May 11, 2018
Chère Angela, it is time to decide..
Emmanuel Macron no longer spares Angela Merkel. On stage to receive the Charlemagne prize in Aachen he insisted it is time for actions and ambitious visions for Europe. Nationalists and demagogues are clear and have a clear language; Europe must be clear too. To succeed he laid out four commandments for Europe:
"Let’s not be weak, let’s not be divided, let’s not fear, let’s not wait."
Macron no longer dims down his reform proposals, including the European finance minister and a rainy-day fund - and promotes them confidently to the German press and audience. He wants real reforms: a vision for the next 30 years - small steps are for later. A treaty change should not be excluded. He called on Germany's solidarity, and warned that Germany's fetishism about budget policies and trade surpluses has costs for others. No soft packaging of messages anymore.
Merkel did what she knows best, not budge one bit. She reminded Macron that he was only 13 years old when the cold war ended. Yes, there is a fresh wind since Macron raised to power last year, a magic that is in every new beginning. These comments left no doubt about her message: she is the master and he is the apprentice. And, true to her style, she remained vague in terms of content. A German position on eurozone reforms will come in June, plans for investment in crisis countries may even be presented in Sofia next week. It is not that Macron has it all figured out, he is vague too. But he is so much better and more energetic than Merkel in delivering his message to the public, finds Spiegel Online. The youthful and ambitious Macron and the waning era of Merkel, this is not going to end well.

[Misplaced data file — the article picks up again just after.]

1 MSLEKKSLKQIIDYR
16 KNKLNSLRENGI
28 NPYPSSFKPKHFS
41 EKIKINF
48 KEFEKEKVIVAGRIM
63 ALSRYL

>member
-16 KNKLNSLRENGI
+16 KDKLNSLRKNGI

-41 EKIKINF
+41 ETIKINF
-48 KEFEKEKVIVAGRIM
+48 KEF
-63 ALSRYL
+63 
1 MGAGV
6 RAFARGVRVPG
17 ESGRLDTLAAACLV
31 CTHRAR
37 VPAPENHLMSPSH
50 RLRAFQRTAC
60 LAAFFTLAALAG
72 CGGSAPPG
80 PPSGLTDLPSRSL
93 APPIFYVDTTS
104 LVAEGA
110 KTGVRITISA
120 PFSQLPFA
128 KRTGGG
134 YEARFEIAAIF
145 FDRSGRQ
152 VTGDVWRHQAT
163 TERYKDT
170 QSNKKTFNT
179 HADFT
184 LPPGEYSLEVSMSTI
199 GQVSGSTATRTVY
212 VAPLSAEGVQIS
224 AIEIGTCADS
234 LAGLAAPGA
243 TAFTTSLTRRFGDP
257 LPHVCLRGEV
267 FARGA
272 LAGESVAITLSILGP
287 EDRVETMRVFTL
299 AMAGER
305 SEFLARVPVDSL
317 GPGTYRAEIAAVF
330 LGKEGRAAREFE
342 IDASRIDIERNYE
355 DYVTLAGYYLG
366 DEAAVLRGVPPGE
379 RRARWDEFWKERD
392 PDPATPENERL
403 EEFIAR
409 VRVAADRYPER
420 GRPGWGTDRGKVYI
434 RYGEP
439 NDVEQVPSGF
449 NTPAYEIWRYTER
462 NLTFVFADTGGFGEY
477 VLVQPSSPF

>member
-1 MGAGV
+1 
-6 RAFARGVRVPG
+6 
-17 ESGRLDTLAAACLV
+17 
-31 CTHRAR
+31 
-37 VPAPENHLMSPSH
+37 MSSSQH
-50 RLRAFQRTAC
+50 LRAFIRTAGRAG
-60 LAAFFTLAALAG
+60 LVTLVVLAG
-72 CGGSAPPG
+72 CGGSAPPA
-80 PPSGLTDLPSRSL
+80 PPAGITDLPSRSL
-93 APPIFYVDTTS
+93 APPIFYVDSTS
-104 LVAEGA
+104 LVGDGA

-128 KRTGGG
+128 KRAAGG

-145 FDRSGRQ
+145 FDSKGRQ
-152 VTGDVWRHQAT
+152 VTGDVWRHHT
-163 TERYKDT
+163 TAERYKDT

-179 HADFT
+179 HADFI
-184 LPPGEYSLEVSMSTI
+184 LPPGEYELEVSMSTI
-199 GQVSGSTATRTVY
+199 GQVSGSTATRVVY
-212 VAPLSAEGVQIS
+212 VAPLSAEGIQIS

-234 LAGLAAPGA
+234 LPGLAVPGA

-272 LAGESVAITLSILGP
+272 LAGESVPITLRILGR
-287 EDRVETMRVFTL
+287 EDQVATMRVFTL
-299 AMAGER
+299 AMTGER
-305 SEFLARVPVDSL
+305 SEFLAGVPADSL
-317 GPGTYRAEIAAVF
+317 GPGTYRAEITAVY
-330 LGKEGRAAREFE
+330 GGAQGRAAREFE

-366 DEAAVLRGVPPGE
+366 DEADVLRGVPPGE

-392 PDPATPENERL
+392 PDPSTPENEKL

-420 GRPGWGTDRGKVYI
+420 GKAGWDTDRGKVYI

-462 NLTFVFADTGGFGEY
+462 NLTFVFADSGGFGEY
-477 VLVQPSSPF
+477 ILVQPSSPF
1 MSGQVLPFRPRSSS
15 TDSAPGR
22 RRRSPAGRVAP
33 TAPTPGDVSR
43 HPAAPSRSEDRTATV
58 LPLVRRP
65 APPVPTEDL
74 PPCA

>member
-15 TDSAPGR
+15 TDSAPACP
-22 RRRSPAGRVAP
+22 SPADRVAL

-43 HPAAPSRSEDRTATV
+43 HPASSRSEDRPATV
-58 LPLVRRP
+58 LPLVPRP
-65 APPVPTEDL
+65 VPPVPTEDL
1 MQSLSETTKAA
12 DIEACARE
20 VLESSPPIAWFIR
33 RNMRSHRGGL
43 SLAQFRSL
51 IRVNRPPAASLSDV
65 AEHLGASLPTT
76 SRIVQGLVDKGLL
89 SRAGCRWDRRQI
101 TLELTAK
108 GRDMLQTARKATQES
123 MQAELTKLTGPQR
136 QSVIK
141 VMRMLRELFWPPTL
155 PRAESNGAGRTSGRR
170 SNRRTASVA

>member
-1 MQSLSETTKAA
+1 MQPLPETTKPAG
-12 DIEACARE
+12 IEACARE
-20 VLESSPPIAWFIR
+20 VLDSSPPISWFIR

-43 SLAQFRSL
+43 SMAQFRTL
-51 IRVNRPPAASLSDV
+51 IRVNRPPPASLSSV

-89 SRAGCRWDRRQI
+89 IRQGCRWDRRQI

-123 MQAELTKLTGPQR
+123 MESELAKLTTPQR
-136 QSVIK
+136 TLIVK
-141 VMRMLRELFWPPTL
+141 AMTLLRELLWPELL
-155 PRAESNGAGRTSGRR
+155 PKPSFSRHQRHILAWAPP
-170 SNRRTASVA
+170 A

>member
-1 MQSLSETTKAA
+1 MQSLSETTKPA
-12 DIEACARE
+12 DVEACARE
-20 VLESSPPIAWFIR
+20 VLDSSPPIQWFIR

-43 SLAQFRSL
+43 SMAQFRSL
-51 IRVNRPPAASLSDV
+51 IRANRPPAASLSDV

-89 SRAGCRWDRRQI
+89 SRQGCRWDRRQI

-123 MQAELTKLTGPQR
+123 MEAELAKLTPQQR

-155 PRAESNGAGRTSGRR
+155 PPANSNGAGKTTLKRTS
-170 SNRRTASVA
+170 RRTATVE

Timothy Garton Ash tells Handelsblatt that Macron needs a strategic answer from Germany to his strategic vision for Europe. An answer to what France and Germany should want to achieve together in Europe. Germany usually only does the minimum required to rescue the eurozone. This is not about pointing out to existing rules and admonishing everyone to do their homework. Garton Ash warns that there is a lack of empathy in Germany, as the Germans find it difficult to see beyond the horizon of their own prosperity. But France and Germany need each other and to work together, as it is in their best interest. Merkel may not be a visionary, says Garton Ash, but she is a clever strategist. Europe needs a stronger foreign and security policy because of Donald Trump, and both countries could pull together. This is also relevant for immigration and securing the EU's borders. A stronger banking union is an obvious candidate too.